There is not much about him in rabbinic writing, which seems to indicate that he did not appeal to the imagination or arouse the admiration (or displeasure) of the sages to an important degree, but the Biblical text gives us at least a modicum of information.
His name seems to mean “tent (tabernacle) of my father” or possibly “master tent-maker”, understanding av (“father”) as founder, leader or master (e.g. Gen. 4:20, which calls Yaval “the father of those who dwell in tents and have cattle”, and Gen. 4:21, where his brother Yuval is “the father of those who handle the harp and pipe”).
Oholiav was clearly a talented person – “an engraver and a clever workman, and an embroiderer in blue, in purple, in scarlet and fine linen” (Ex. 38:23).
Like his leader B’tzalel, but unlike many others whose abilities are more limited, he was not only a good worker himself but was able to teach others (Ex. 35:34 and Ibn Ezra on Ex. 36:1).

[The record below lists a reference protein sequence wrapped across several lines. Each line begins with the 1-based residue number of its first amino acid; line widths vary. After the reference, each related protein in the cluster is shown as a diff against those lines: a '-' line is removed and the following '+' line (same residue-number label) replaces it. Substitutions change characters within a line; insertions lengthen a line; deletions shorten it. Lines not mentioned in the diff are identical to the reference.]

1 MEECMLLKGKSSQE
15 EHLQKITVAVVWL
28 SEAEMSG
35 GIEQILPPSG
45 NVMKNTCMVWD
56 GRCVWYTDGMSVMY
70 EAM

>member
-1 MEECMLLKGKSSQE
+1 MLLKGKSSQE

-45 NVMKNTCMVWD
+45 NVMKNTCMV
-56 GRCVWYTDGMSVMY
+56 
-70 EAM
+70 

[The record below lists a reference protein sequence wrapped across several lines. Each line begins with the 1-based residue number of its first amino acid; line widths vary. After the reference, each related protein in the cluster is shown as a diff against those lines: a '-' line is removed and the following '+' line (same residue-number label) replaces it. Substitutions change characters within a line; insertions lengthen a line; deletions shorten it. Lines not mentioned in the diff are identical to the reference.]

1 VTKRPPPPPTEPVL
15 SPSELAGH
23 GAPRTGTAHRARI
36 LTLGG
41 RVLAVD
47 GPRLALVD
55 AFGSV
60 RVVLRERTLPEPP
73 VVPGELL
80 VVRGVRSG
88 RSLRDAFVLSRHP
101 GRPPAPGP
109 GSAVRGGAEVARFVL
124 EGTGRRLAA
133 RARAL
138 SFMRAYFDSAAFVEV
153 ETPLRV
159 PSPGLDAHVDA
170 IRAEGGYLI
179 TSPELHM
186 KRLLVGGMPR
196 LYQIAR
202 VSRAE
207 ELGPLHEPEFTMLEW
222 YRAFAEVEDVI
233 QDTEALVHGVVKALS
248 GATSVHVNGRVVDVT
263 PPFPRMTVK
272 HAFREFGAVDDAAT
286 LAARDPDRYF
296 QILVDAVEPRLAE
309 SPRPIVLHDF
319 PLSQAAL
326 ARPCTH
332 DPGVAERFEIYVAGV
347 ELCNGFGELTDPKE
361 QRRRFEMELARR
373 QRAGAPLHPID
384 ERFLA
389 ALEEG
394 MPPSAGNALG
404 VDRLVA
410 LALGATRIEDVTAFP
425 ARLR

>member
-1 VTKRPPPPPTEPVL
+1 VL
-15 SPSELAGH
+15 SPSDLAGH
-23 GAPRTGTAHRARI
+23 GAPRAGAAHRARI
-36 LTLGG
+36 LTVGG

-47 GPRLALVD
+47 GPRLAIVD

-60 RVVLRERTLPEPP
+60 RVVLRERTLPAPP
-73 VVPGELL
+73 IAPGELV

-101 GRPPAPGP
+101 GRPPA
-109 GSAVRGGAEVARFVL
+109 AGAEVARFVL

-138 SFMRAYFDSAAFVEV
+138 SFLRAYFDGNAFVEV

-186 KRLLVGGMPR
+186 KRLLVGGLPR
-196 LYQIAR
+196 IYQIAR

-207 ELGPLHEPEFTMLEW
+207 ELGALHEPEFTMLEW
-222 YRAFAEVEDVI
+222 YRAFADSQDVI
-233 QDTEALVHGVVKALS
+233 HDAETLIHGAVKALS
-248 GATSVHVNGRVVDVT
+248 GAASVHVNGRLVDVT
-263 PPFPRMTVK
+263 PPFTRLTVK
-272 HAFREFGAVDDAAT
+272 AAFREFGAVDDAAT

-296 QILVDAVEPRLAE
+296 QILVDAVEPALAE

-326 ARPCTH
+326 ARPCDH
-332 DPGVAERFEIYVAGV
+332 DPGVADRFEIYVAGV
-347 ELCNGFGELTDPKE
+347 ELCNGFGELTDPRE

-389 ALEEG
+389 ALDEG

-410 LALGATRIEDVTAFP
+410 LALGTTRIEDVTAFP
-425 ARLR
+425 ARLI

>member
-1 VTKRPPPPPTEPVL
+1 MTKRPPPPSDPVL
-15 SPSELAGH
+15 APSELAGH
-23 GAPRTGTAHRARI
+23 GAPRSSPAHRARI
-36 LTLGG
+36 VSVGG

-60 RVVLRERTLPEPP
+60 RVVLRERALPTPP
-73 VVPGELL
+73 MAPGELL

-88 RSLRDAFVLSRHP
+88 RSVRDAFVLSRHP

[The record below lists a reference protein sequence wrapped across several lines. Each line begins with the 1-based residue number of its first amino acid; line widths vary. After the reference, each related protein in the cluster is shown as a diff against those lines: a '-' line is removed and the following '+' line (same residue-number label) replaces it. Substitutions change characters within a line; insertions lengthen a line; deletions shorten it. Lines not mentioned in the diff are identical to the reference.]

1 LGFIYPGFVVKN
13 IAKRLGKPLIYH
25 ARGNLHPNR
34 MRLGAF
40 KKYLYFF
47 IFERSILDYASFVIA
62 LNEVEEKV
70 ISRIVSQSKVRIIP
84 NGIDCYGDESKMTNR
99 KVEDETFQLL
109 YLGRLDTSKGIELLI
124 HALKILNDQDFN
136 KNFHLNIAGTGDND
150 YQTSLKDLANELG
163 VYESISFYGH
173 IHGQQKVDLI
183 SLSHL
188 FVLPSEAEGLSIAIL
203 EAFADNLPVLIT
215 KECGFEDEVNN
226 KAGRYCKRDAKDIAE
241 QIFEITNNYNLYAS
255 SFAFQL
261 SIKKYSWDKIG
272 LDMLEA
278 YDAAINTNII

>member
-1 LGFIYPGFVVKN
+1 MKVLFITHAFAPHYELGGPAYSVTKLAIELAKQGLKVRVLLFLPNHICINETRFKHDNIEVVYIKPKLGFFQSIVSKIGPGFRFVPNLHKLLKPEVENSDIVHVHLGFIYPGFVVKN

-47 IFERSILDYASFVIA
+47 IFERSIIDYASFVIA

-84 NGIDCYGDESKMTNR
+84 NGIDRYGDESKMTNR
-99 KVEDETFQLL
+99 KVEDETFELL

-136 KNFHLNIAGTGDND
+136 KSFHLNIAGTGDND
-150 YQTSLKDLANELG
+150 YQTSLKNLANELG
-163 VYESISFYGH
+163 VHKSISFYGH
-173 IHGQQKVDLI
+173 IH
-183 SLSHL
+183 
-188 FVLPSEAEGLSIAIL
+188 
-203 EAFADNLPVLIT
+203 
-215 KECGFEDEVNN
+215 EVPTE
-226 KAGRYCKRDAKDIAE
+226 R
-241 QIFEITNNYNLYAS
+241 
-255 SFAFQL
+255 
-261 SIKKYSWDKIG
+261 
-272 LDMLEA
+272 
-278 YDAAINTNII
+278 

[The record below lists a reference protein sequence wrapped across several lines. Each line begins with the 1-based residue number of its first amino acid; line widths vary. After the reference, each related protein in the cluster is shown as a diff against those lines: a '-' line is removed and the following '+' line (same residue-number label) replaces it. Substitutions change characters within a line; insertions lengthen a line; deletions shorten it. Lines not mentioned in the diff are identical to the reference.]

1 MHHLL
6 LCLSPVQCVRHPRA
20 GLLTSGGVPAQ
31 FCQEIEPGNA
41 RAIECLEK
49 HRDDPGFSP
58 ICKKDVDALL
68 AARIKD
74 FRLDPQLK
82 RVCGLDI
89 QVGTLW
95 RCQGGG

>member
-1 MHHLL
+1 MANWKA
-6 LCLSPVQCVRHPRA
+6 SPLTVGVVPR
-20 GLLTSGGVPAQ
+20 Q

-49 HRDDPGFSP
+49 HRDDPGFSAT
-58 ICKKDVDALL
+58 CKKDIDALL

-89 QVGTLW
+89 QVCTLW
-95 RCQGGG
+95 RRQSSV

The text implies that like the others who were employed in building the Tabernacle, Oholiav was “wise-hearted”, and the rabbinic sages comment that God implants wisdom in the hearts of those who are already wise-hearted (Ber. 55a).
Samson Raphael Hirsch remarks, “Jewish truth knows nothing of that miracle of God which suddenly makes the simpleton of yesterday into the wise and inspired genius, the man of God of today” (Commentary on Gen. 31:6).
It seems that Oholiav’s connection with the tribe of Dan was more than accidental, since centuries later when the Temple was built, King Solomon also utilised people from that tribe as expert craftsmen: “And King Solomon sent and fetched Hiram out of Tyre (who) was filled with wisdom and understanding and skill to work all works in brass” (I Kings 7:13-14).
Though Hiram’s father was from the tribe of Naphtali, his mother was from the tribe of Dan (II Chron. 2:13).